All in all, All-Star Weekend couldn’t have gone much better for the NBA. From Stephen Curry’s lights-out performance in the three-point shooting contest to Zach LaVine’s breathtaking aerial display to Russell Westbrook’s 41-point MVP performance, there was a lot to marvel at from this past weekend.
“I thought it was a cool celebration of the game,” CBS Sports NBA writer Zach Harper said on CBS Sports Radio’s The Doug Gottlieb Show. “That’s what it’s supposed to be about. We get caught up in who’s starting and who deserves to be there and all this stuff. But really, it’s just a spectacle to say, ‘Hey, the NBA has had a pretty good season so far. We’re going to have a pretty good second half to the season and a good playoff. Here are some of the young guys that matter, here are the best shooters, here’s the best dunkers and here’s the best stars you guys should be watching.”
Indeed, this past weekend was a ratings bonanza for the NBA – in no small part because festivities were held at Madison Square Garden and the Barclays Center in the media capital of the world (AKA New York City).
“Yeah, it was a little crazy in terms of logistically getting people there in and out and knowing where things were going to be,” Harper said. “But it was nice being in two different buildings for the two different events. I thought Saturday was a huge win for the NBA. I mean, the fact that Curry – I think he hit seven in a row in the final round and then finished it off with like 13 in a row before missing his final shot. He went crazy. It’s those runs of shooting that really make the three-point contest fun. It’s almost like in the home run derby when a guy hits six, seven in a row.”
Curry scored 27 points in the final round, setting the stage for an unbelievable Dunk Contest.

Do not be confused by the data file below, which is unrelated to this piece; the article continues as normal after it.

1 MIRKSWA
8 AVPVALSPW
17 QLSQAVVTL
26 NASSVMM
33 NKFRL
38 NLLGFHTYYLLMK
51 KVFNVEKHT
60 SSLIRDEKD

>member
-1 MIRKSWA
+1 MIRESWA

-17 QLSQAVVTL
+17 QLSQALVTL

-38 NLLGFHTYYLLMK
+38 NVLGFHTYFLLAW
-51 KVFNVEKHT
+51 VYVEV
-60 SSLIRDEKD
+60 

“Zach LaVine was incredible,” Harper said. “He wasn’t Vince Carter, but he wasn’t far from it. He did three between-the-legs dunks and made them look like a double-pump for him. It was casually extraterrestrial in the way he did it. I thought it was just a really fun night.”
While LaVine stole the show Saturday, another UCLA product stole the show Sunday, with Westbrook coming within one point of tying Wilt Chamberlain’s All-Star scoring record of 42 points, set in 1962. Westbrook missed a lay-up in the final minutes that could have given him the record.
Still, some are criticizing Westbrook for his ball-hog tendencies. Westbrook took 28 shots in the All-Star Game – 12 more than any other player on his team – and had just one assist.
“I think the concept of team play in the All-Star Game is weird,” Harper said, downplaying the criticism. “Everyone’s supposed to go out there and show why they’re good. Some guys are good because of passing. Some guys are good because of shooting. Some guys are good because of dunking. Blake Griffin dunked like 13 times last year and ended up scoring 38 points. Russell Westbrook just attacked. He’s hitting pull-up threes, he’s strutting all over the place – he got to have fun. And I think this is the first time we’ve seen a genuine smile out of Russ. When he was holding that MVP trophy for the All-Star Game, he looked genuinely thrilled to be there and be a star on that stage. That’s fun. This whole thing is supposed to about fun – and I thought the weekend was fun.”